FIG. 1.
FIG. 1.

A: Observed change in CRST Part A (postural tremor) scores from baseline (BL) at the annual follow-up, calculated by separate t-tests per visit. Boxes indicate medians with interquartile ranges; whiskers, ranges; and plus signs, means. The mean score values (standard deviations) are noted in blue type. B: Mean observed change in CRST Part A (postural tremor) scores from baseline at the annual follow-up. Mo = month. Figure is available in color online only.

The observed mean composite tremor/motor score (CRST Parts A and B), the primary endpoint of the original randomized controlled trial,2 remained improved between baseline and each time point (p < 0.0001). The mean composite motor scores were 20 ± 4.7 at baseline, 8.9 ± 4.8 at the 1-year time point, 8.3 ± 5.0 at the 2-year time point, 9.5 ± 5.4 at the 3-year time point, 9.6 ± 5.8 at the 4-year time point, and 11 ± 6.5 at the 5-year time point (Fig. 2A). These values represent a mean percent of change of 54.7%, 56.2%, 52.1%, 49.5%, and 40.4% from baseline to the 1-, 2-, 3-, 4-, and 5-year time points, respectively (Fig. 2B).

FIG. 2.
FIG. 2.

A: Observed change in CRST Parts A and B (tremor/motor) scores from baseline at the annual follow-up, calculated by separate t-tests per visit. Boxes indicate medians with interquartile ranges; whiskers, ranges; and plus signs, means. The mean score values (standard deviations) are noted in blue type. B: Mean observed change in CRST Parts A and B (tremor/motor) scores from baseline at the annual follow-up. Figure is available in color online only.

The observed mean disability scores (CRST Part C) remained improved between baseline and each time point (p < 0.0001). The mean disability scores were 16 ± 4.6 at baseline, 5.6 ± 5.4 at the 1-year time point, 6.5 ± 5.0 at the 2-year time point, 7.5 ± 6.1 at the 3-year time point, 8.4 ± 6.9 at the 4-year time point, and 8.9 ± 6.6 at the 5-year time point (Fig. 3A). These values represent a mean percent of change of 67.4%, 60.1%, 56.1%, 49.0%, and 44.5% from baseline to the 1-, 2-, 3-, 4-, and 5-year time points, respectively (Fig. 3B).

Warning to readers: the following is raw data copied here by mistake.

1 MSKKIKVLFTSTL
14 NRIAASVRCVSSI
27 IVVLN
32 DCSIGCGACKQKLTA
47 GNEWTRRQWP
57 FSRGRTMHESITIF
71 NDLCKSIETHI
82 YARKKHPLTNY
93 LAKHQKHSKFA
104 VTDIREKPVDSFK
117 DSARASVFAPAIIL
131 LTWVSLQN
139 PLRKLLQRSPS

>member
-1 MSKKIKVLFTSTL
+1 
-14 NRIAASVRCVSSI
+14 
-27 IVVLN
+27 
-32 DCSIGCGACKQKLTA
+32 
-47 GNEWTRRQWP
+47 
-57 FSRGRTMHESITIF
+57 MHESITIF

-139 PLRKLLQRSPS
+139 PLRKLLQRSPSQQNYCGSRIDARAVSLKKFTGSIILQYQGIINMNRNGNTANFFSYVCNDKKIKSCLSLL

FIG. 3.
FIG. 3.

A: Observed change in CRST Part C (disability) scores from baseline at the annual follow-up, calculated by separate t-tests per visit. Boxes indicate medians with interquartile ranges; whiskers, ranges; and plus signs, means. The mean score values (standard deviations) are noted in blue type. B: Mean observed change in CRST Part C (disability) scores from baseline at the annual follow-up. Figure is available in color online only.

The total QUEST scores remained improved between baseline and each time point (p < 0.0001 for years 1–4, p < 0.0003 for year 5). The mean total QUEST scores were 43 ± 18 at baseline, 20 ± 17 at the 1-year time point, 25 ± 21 at the 2-year time point, 26 ± 21 at the 3-year time point, 28 ± 19 at the 4-year time point, and 30 ± 20 at the 5-year time point (Fig. 4).

FIG. 4.
FIG. 4.

Observed change in total QUEST scores from baseline at the annual follow-up, calculated by separate t-tests per visit. Boxes indicate medians with interquartile ranges; whiskers, ranges; and plus signs, means. The mean score values (standard deviations) are noted in blue type. Figure is available in color online only.

When looking individually at each dimension of the QUEST, the physical and psychological subscores improved from baseline to the 1-year follow-up (p < 0.0001), and these levels of significance were maintained over 5 years of follow-up. Specifically, the physical dimension subscore was 73 ± 19 at baseline and decreased to 32 ± 27 at 12 months, 35 ± 24 at 2 years, 40 ± 25 at 3 years, 44 ± 26 at 4 years, and 46 ± 25 at 5 years (p < 0.0001 for all comparisons; Fig. 5A). The psychological dimension was 41 ± 24 at baseline and decreased to 13 ± 17 at 12 months and to 18 ± 21, 17 ± 19, 18 ± 17, and 19 ± 19 at the 2-, 3-, 4-, and 5-year visits, respectively (p < 0.0001 for all comparisons; Fig. 5B).

FIG. 5.
FIG. 5.

Observed change in QUEST dimension subscores from baseline at the annual follow-up, calculated by separate t-tests per visit. Boxes indicate medians with interquartile ranges; whiskers, ranges; and plus signs, means. The mean score values (standard deviations) are noted in blue type. Graphs are shown only for the significant dimension outcomes. Figure is available in color online only.

The QUEST work and finance dimension was improved from baseline at 1 year. The improvement from baseline was maintained over the 5 years with various levels of significance. At 4 and 5 years, the follow-up scores were improved from a baseline of 28 ± 31 to 18 ± 25 (p < 0.0001) and 20 ± 26 (p = 0.0076), respectively (Fig. 5C).